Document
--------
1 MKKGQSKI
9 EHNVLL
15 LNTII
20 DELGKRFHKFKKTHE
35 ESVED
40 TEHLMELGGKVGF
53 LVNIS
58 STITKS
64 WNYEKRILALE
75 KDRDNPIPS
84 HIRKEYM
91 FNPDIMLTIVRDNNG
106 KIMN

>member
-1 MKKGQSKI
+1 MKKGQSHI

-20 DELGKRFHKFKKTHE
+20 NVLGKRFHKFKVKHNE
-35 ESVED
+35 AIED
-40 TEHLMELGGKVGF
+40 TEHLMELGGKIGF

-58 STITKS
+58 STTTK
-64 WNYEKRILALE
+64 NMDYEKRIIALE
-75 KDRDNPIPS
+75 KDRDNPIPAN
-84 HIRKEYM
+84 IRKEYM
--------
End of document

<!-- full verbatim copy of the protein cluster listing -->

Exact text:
1 MKKGQSKI
9 EHNVLL
15 LNTII
20 DELGKRFHKFKKTHE
35 ESVED
40 TEHLMELGGKVGF
53 LVNIS
58 STITKS
64 WNYEKRILALE
75 KDRDNPIPS
84 HIRKEYM
91 FNPDIMLTIVRDNNG
106 KIMN

>member
-1 MKKGQSKI
+1 MKKGQSHI

-20 DELGKRFHKFKKTHE
+20 NVLGKRFHKFKVKHNE
-35 ESVED
+35 AIED
-40 TEHLMELGGKVGF
+40 TEHLMELGGKIGF

-58 STITKS
+58 STTTK
-64 WNYEKRILALE
+64 NMDYEKRIIALE
-75 KDRDNPIPS
+75 KDRDNPIPAN
-84 HIRKEYM
+84 IRKEYM